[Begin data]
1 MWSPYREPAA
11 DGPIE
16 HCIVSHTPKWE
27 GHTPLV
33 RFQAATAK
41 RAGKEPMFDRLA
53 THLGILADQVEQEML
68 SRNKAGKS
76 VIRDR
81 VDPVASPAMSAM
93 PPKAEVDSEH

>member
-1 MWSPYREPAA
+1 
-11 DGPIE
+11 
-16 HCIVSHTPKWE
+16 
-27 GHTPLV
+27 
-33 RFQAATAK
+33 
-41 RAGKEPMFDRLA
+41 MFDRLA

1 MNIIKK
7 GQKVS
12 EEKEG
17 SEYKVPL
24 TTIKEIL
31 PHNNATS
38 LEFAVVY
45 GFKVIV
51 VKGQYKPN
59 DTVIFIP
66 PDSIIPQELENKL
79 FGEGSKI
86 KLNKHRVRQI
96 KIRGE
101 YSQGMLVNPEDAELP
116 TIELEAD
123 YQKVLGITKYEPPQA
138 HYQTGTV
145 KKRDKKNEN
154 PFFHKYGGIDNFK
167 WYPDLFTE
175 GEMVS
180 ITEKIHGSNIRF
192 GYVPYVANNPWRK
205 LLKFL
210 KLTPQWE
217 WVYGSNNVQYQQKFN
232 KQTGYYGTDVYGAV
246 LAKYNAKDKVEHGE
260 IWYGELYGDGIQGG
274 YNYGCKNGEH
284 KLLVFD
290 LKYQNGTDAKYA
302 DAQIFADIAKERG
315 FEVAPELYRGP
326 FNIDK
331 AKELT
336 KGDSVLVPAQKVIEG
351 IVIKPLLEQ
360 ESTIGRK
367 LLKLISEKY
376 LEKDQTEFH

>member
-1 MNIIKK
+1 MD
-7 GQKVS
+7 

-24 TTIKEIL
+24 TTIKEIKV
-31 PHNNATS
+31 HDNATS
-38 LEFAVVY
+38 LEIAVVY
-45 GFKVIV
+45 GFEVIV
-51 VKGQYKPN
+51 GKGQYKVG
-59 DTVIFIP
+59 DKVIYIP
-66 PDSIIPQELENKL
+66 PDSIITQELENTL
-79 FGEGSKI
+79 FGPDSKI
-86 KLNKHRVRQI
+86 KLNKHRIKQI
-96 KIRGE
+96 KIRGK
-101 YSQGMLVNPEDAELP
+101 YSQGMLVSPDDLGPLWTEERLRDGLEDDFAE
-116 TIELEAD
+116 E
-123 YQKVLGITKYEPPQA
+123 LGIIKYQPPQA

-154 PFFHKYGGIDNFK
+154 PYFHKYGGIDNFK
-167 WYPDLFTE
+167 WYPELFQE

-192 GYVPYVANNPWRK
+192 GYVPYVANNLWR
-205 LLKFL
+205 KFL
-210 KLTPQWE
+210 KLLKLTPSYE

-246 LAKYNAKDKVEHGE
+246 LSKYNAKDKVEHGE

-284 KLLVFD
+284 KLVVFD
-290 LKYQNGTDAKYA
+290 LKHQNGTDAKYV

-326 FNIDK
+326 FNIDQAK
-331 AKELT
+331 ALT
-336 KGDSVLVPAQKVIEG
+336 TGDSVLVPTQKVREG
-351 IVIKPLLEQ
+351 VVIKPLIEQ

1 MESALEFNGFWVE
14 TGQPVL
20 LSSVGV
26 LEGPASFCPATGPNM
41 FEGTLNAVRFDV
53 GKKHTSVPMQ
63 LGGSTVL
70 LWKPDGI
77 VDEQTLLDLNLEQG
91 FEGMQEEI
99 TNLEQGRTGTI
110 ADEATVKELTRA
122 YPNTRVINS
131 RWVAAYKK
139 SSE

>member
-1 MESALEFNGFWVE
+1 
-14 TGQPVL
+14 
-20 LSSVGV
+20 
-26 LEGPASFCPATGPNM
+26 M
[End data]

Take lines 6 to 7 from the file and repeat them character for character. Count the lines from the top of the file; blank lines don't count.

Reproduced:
41 RAGKEPMFDRLA
53 THLGILADQVEQEML